I read Seth Godin’s book The Dip over the weekend. The subtitle is “A little book that teaches you when to quit (and when to stick)”. And honestly, that’s the best one sentence summary of this book!
I think my take-away from this book is to take a look at the projects I’m involved with and determine if the payoff at the end is worth it or not. If it is, and times are hard, I’m in a dip and I need to push through. If the end isn’t worth it, quit. But don’t quit a dip because of stress.
It all seems pretty obvious, no? Seth even addresses that:
It’s easy to complain that the advice in this little book is brain-dead obvious. I mean, who doesn’t already know that the secret to success is to be successful, that providing a great product or service is the right thing to do, and that you shouldn’t quit in the face of adversity?
You don’t. That’s the bad news. The good news is that your boss and your competitors don’t know either.
I mean, you know it, but my guess is that you’re not doing anything about it. (pg 22-23)
So what is this “Dip” we’re talking about? Instead of defining it, let me share this example Seth gives that I think can also serve as a decent summary of the book:
Snowboarding is a hip sport. It’s fast, exciting, and reasonably priced; and it makes you look very cool. So why are there so few snowboarders? Because learning the basic skills constitutes a painful Dip. It takes a few days to get the hang of it, and, during those few days, you’ll get pretty banged up. It’s easier to quit than it is to keep going.
The brave thing to do is to tough it out and end up on the other side — getting all the benefits that come from scarcity. The mature thing is not even to bother starting to snowboard because you’re probably not going to make it through the Dip. And the stupid thing to do is to start, give it your best shot, waste a lot of time and money, and quit right in the middle of the Dip.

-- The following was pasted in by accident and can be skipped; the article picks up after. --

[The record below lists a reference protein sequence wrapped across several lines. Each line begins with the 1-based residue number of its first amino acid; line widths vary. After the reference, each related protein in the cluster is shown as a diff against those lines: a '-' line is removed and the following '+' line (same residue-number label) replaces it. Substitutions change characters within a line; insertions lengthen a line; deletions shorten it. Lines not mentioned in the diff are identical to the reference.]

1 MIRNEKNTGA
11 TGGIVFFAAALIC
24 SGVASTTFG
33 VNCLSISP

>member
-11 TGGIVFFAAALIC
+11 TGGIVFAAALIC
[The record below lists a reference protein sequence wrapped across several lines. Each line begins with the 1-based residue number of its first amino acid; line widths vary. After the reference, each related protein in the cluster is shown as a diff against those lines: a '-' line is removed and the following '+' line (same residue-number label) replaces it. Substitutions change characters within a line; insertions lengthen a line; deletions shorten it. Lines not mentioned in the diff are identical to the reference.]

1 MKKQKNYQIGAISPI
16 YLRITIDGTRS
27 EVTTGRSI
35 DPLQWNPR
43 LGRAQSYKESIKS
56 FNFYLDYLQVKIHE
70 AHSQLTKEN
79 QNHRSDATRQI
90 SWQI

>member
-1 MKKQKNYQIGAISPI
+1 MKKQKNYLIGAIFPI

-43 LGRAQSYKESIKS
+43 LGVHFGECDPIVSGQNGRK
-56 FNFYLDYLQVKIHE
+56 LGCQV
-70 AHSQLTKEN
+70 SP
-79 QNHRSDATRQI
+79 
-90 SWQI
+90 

A few people will choose to do the brave thing and end up the best in the world. Informed people will probably choose to do the mature thing and save their resources for a project they’re truly passionate about. Both are fine choices. It’s the last choice, the common choice, the choice to give it a shot and then quit that you must avoid if you want to succeed. (pg 24)
When he talks about being the best in the world, he’s not necessarily referring to being the gold medalist snowboarder. He means that you can be the best in your world — the world you live in, your niche. He argues that if you can’t be the best, then quit. But the idea of quitting isn’t necessarily a bad thing.
It’s okay to quit, sometimes.
In fact, it’s okay to quit often.
You should quit if you’re on a dead-end path. You should quit if you’re facing a Cliff. You should quit if the project you’re working on has a Dip that isn’t worth the reward at the end. Quitting the projects that don’t go anywhere is essential if you want to stick out the right ones. You don’t have the time or the passion or the resources to be the best in the world at both. (pg 59)
Just as an aside, I noticed he had a few sentences in italics throughout the book. I thought, “he must think these are important statements”. So here they are:
- [Winners] just quit the right stuff at the right time. (pg 3)
- Quit the wrong stuff. (pg 4)
- Stick with the right stuff. (pg 4)
- Have the guts to do one or the other. (pg 4)
- Scarcity makes being at the top worth something. (pg 10)
- The Dip is the reason you’re here. (pg 28)
- Quitting creates scarcity; scarcity creates value. (pg 36)
- The opposite of quitting is an invigorated new strategy designed to break the problem apart. (pg 51)
- If it scares you, it might be a good thing to try. (pg 76)
As I reflect on this book, I realize visualizing the end-value is the piece I often miss. I think this is when I need external help to endure the dip. And that help needs to show up relationally — be it friends, co-workers, professionals, and God.